Does Your Church Serve as an "Inn" for Good Samaritans and the Guests They Bring?

 “ … a religion scholar stood up with a question to test Jesus. “Teacher, what do I need to do to get eternal life?” He answered, “What’s written in God’s Law? How do you interpret it?” He said, “That you love the Lord your God with all your passion and prayer and muscle and intelligence—and that you love your neighbor as well as you do yourself.” “Good answer!” said Jesus. “Do it and you’ll live.” Looking for a loophole, he asked, “And just how would you define ‘neighbor’?”

The story that Jesus tells following this question is one that has proven to transcend time and culture. The story of the ‘good Samaritan’ has become synonymous with ideas of how to be helpful and how to bring hope to those who are hurting. 

Jesus, the master storyteller, takes his audience on an incredible journey full of twists, turns, and teaching moments as he answers an initially selfish and self-serving question by a religious expert whose only intent was trying to define just how far he was required to take the whole ‘love your neighbor as yourself’ idea. 

In his story about a man that had fallen on hard times, Jesus paints a picture of an unnamed man traveling down a road that was known for being treacherous. His audience was not particularly shocked when Jesus informs them that the main character in his story had been robbed, beaten, and left half dead on the street. Traveling down the road from Jerusalem to Jericho was risky. In addition to the steep drop in elevation, the road from Jerusalem to Jericho was filled with craggy limestone rocks, which provided plenty of cover for thieves and robbers to lay in wait for their unsuspecting victims. This road, in many ways is analogous to life itself. 

As his audience continued to listen, no one was all that surprised at the responses of the priest and the Levite, after all if the man was actually dead, they could have been rendered ceremonially unclean and left unable to do their job of presenting sacrifices at the temple on behalf of God’s people. In a way, at least at the time, their lack of help seemed justifiable.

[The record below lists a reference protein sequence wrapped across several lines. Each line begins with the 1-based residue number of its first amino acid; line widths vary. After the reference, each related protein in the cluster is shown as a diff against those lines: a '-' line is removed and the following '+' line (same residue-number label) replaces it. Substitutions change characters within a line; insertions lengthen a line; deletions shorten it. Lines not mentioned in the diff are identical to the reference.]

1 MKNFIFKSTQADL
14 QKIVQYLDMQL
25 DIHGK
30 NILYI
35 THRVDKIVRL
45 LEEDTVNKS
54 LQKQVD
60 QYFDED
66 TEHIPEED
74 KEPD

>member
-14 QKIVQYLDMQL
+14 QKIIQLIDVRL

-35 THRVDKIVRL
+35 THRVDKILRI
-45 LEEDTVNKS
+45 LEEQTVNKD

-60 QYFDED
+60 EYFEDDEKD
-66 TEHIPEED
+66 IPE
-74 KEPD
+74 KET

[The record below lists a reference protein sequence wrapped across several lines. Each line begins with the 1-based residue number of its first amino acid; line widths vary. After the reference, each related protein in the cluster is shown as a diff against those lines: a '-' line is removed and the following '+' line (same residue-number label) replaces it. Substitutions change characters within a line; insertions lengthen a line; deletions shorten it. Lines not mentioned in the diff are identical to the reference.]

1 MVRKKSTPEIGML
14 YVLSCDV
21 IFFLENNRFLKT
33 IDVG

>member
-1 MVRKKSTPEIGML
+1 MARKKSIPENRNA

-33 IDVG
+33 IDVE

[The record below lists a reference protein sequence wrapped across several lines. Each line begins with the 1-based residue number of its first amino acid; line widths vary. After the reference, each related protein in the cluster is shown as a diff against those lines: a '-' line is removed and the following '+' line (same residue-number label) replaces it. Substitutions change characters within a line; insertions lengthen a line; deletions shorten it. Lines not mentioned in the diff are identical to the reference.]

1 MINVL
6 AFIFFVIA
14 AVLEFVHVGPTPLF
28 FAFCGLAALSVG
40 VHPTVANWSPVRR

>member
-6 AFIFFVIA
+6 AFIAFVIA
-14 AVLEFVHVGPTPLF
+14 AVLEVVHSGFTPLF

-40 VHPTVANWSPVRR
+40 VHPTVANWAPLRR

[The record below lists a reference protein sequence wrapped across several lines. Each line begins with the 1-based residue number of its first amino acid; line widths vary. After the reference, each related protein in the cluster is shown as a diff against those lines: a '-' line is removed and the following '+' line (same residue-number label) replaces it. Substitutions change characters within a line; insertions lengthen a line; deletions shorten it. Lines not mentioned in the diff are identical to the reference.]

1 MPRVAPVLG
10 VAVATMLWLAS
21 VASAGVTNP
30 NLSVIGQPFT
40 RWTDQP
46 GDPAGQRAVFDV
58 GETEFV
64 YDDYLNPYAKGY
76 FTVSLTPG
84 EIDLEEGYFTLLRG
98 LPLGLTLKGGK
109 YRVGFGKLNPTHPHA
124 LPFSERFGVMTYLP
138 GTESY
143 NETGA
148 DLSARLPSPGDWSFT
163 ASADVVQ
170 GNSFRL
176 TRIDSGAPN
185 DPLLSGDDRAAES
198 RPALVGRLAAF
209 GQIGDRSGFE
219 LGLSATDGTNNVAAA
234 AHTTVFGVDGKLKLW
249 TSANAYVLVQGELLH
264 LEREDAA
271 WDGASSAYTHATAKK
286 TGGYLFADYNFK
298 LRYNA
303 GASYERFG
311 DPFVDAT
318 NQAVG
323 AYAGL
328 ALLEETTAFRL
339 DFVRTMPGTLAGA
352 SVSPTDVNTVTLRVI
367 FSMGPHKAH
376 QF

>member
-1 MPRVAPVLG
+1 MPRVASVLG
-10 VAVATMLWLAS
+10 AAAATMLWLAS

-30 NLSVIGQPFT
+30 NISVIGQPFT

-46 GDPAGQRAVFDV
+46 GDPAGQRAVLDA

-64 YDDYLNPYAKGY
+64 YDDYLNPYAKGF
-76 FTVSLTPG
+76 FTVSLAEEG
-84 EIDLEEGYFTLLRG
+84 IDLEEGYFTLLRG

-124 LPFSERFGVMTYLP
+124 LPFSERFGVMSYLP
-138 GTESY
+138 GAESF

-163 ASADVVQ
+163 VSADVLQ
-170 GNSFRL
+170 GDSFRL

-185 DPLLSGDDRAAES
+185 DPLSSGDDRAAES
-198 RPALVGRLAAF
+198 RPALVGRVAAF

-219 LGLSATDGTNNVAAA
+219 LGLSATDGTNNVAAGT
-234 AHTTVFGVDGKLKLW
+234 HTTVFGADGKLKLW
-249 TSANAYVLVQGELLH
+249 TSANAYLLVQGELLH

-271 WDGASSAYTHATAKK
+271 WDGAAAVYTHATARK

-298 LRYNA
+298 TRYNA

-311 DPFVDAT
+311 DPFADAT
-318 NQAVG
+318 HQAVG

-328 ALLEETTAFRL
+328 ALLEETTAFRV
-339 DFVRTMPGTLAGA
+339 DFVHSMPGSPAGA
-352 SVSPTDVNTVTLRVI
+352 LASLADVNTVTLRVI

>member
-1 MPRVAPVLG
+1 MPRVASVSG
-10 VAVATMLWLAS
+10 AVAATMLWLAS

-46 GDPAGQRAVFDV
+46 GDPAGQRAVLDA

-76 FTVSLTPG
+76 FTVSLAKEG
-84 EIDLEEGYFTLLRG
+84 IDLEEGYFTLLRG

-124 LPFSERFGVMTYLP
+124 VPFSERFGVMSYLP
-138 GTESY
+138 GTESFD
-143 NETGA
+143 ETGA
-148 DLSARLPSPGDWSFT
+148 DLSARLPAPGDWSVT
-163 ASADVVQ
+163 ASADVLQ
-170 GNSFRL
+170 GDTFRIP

Then there is the ‘good Samaritan’ who is the iconic image of what it truly means to be a neighbor. Jesus describes with great detail how this man felt compassion for his fallen neighbor and despite their obvious differences, went out of his way to provide this man with hope and healing so that he would have a chance at surviving the brutality of traveling the road called life. 

Followers of Jesus can certainly learn a lot about how to be a neighbor from the example of the Samaritan man, but I believe there is an equally important lesson that the church can learn from an often overlooked and underappreciated character in the story.

The Samaritan was indeed a great neighbor to the hurting man, but the inn keeper was an integral part of helping to create a great neighborhood, a community where good neighbors can bring their brothers and sisters for healing, biblical hospitality, and hope for the future. 

While they weren’t considered quite as bad as tax collectors, inn keepers in the first century weren’t always considered trustworthy because they were often guilty of exploiting people’s need for shelter by charging them exorbitant rates. What may be surprising is that the inn keeper in Jesus’ story seemed to be just as worthy of praise as the Samaritan man because he intentionally set up a community of hospitality on a road that was known for causing pain.

The church can learn a great lesson from an unsung hero about how to not only be great neighbors but to create great neighborhoods for those who have found themselves traveling down the road called life and are in need of help, hope, healing, and hospitality. 

The inn keeper opened up his inn on a road where he knew hospitality would be needed. He was also willing to make an investment in the lives of those who are road weary because the Samaritan promised to reimburse him for his extra upfront expenses.


Churches can learn to serve the special-needs and disability communities by setting up ministries in strategic places along the road that special-needs family travel.

Here are a just a few ideas of ministries to consider as you seek to implement an innkeeper mindset in your church.

  • Sibling support groups
  • Marriage support groups
  • Respite Care 
  • Hospital Visitation Teams
  • Birthday, Holiday, Anniversary Care Packages
  • Meal Support 
  • Financial Support 
  • School Advocates

Special needs families travel down the proverbial road from Jerusalem to Jericho daily and that road often comes with twists, turns, and surprises that leave them lonely and longing for both good Samaritans and innkeepers, good neighbors and even better neighborhoods that can take them in and give them the healing and strength needed to continue their journey. As we listen to the story of the good Samaritan let us not only ask ourselves how we can become better neighbors to special-needs familes but rather let’s ask ourselves as the church, how we can be better innkeepers.